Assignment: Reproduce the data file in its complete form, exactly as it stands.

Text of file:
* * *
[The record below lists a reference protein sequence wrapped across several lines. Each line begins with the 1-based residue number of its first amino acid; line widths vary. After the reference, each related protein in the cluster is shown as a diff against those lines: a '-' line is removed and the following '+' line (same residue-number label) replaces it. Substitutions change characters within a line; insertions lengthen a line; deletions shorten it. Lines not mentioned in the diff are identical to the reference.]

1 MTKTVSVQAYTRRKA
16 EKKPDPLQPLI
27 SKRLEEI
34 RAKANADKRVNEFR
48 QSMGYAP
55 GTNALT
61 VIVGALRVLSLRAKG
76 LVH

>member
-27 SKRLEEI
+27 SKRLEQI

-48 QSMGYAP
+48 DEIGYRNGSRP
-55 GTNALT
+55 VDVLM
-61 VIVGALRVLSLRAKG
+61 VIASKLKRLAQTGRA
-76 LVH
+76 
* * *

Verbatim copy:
[The record below lists a reference protein sequence wrapped across several lines. Each line begins with the 1-based residue number of its first amino acid; line widths vary. After the reference, each related protein in the cluster is shown as a diff against those lines: a '-' line is removed and the following '+' line (same residue-number label) replaces it. Substitutions change characters within a line; insertions lengthen a line; deletions shorten it. Lines not mentioned in the diff are identical to the reference.]

1 MTKTVSVQAYTRRKA
16 EKKPDPLQPLI
27 SKRLEEI
34 RAKANADKRVNEFR
48 QSMGYAP
55 GTNALT
61 VIVGALRVLSLRAKG
76 LVH

>member
-27 SKRLEEI
+27 SKRLEQI

-48 QSMGYAP
+48 DEIGYRNGSRP
-55 GTNALT
+55 VDVLM
-61 VIVGALRVLSLRAKG
+61 VIASKLKRLAQTGRA
-76 LVH
+76 